Contacts would become substantially more powerful if I could see my entire relationship with a contact in that view.  Google lets you query recent emails interactions with a selected contact, but we know that entire relationships aren’t captured in emails.  I’d like the ability to add date stamped notes to each contact – so I can record other interactions with people.  I’d also like the ability to connect Google Calendar events to contacts.  And, while you’re at it, connect tasks associated with contacts as well.

So far, 2009 has been a busy year for the Gmail team, and it looks like we’ll see a steady pace of improvements for Gmail.  Hopefully, they see the value of extending Contacts beyond a simple electronic Rolodex and into a powerful contact interaction hub where users can truly capture many aspects of their relationships with their friends and contacts.

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MindMeister updates include Cross-Connections

Sample map created with MindMeister plus interface
Image via Wikipedia

I’m a big fan of mind mapping.  For years I used MindJet’s MindManager application, but I’ve since migrated to the cloud based MindMeisterMindMeister is not as robust as MindManager, but it allows for collaborative brainstorming without client-side software.  Over the last year or so, MindMeister has grown in capabilities, including offline mind mapping (through Google Gears), but lacked one critical element of useful mind mapping, cross connections.  The latest release now incorporates that critical function, in addition to other features:

MindMeister News – Mind Mapping on Steroids

Graphical cross-connections

You can now add graphical cross-connection between your ideas in your mind maps, which will be displayed as green arrows. This feature is still beta, so please be kind. We’ll add more functionality here in future, such as control points and formatting.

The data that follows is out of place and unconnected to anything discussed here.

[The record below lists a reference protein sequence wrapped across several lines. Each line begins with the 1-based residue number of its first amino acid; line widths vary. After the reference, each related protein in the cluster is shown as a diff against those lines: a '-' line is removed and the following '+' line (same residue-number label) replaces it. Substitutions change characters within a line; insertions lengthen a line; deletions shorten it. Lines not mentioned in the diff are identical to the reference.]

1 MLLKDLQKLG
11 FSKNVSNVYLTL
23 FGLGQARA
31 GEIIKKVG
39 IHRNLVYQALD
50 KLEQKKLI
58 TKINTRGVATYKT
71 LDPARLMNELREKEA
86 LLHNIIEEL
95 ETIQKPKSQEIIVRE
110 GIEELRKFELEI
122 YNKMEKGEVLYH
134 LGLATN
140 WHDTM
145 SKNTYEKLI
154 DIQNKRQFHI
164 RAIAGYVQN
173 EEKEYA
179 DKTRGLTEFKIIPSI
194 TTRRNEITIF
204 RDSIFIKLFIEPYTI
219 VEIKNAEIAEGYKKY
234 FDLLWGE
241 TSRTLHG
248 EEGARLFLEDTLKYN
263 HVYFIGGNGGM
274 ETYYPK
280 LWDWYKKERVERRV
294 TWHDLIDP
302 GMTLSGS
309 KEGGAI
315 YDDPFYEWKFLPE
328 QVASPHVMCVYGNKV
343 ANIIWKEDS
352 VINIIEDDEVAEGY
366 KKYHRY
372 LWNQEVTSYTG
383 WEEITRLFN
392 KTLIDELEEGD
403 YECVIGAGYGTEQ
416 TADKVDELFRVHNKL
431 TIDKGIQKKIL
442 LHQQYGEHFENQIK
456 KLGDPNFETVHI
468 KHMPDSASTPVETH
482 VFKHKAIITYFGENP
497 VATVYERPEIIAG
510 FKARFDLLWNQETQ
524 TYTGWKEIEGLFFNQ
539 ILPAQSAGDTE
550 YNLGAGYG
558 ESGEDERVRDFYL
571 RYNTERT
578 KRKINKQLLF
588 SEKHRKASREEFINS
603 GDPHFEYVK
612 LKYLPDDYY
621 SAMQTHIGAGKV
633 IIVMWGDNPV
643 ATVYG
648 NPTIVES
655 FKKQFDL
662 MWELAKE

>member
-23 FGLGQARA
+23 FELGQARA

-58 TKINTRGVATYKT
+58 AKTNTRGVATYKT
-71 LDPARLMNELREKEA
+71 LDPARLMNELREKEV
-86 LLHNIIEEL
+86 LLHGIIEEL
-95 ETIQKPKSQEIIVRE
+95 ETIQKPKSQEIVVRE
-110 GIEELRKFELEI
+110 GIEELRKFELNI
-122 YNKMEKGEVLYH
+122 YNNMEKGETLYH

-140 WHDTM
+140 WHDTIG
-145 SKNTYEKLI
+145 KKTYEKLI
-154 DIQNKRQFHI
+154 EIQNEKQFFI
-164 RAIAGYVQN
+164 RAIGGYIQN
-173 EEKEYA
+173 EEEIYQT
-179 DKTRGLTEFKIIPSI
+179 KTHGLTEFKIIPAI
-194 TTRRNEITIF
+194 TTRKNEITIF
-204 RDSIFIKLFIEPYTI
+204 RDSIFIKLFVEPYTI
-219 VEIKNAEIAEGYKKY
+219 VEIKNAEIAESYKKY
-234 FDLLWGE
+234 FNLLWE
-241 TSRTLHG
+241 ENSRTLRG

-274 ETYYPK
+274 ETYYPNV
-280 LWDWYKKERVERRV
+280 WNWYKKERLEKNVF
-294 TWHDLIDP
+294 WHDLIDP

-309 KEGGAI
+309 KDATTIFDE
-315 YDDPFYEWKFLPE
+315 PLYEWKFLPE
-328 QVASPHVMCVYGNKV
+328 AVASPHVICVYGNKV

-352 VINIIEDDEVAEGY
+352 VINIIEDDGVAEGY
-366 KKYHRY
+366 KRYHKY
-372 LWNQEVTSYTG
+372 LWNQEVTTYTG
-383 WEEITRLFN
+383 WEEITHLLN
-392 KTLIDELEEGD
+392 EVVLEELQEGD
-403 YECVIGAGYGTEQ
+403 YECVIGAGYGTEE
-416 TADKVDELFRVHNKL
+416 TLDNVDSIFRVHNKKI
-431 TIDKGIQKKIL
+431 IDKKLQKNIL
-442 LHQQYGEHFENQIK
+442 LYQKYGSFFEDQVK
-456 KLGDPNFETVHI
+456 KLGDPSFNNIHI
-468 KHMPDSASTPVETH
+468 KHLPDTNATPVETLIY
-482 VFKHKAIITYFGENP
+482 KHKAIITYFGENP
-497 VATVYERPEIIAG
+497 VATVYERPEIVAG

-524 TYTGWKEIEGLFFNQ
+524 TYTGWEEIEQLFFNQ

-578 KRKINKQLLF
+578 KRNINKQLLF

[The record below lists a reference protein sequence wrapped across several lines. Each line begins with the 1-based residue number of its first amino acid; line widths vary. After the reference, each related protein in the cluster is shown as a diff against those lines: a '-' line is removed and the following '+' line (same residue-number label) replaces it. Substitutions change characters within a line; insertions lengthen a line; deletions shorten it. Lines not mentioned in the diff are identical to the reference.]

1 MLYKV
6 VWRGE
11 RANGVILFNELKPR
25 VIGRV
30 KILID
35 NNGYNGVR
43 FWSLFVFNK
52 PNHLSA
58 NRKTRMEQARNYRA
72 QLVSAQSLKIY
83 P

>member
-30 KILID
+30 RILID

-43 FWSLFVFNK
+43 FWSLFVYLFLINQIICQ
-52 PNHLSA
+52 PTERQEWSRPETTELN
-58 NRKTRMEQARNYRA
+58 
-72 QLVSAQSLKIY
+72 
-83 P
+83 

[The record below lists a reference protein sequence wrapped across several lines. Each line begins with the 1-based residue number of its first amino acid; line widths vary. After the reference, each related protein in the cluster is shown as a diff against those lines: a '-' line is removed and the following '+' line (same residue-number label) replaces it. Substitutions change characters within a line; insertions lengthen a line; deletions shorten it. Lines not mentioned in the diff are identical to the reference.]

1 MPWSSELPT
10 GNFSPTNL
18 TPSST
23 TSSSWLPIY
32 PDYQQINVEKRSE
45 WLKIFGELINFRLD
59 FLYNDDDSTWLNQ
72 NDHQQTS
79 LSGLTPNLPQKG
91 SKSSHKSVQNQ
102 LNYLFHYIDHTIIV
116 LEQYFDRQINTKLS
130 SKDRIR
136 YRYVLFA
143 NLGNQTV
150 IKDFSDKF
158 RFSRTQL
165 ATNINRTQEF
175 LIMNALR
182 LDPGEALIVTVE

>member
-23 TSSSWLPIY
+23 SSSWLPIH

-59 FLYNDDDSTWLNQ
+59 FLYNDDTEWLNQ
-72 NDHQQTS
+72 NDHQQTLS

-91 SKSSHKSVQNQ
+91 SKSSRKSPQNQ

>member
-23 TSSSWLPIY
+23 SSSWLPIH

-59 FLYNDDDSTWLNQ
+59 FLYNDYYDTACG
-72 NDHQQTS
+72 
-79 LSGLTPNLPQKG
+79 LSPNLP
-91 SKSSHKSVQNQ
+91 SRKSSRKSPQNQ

MindManager is still more robust than MindMeister, but the later is quickly catching up. Mindjet has also begun to offer an online solution, but I haven’t had the time to review it. Quite frankly, MindMeister does the job for me.

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Twitter and Values of n come together to make…?

iwantsandy_207x207

Image by Tim in Sydney via Flickr

The founder of a small, but interesting, little company called Values of n recently announced that Twitter had purchased the web productivity company, and that he – Rael Dornfest – would be joining Twitter.  Most people I know haven’t heard of Values of n, but some may know  two of their products, I Want Sandy and Stikkit.  Both products will soon be shut down, with the IP inherited by Twitter.  Both products were pretty interesting, albeit incomplete, productivity offerings.  I used both for a while, but had a hard time integrating them into my workflow.  Under the Twitter umbrella, however, both have the potential to expand and improve, assuming that the acquisition of Values of n wasn’t merely a way to bring a gifted technologist on board.  There is some speculation that Twitter could be putting together a suite of productivity offerings to it’s product set:

Will Twitter Become Your Personal Assistant? – GigaOM

The fit between both of these services and Twitter seems fairly obvious. In the same way that Twitter “bots” can be set up to send specific messages at certain times or when users type certain keywords (try sending a message that contains the word “pony” in order to see the Wheee! Pony bot in action), it’s easy to see how a user might set up something like I Want Sandy and Stikkit combined —

As stated later in that post on GigaOm, with some help, Twitter, Sandy, and Stikkit, could be combined to make a nice personal assistant application that many power users would be eager to pay for. With all the activity in and around Twitter, and no clear revenue path to date, you can add this combination to the speculation of where Twitter will find it’s business model.

Update: Looks like there is a movement on to resurrect Sandy as an open source application.

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Amazon continues its cloud computing build out

Werner Vogels @ eTech 07

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With the release of CloudFront, Amazon continues to build out a full selection of cloud computing offerings.  With CloudFront even small developers can gain the power of a global content distribution network (much like Akamai).  Werner Vogels, Amazon CTO, explains the service in this post:

Expanding the Cloud: Amazon CloudFront – All Things Distributed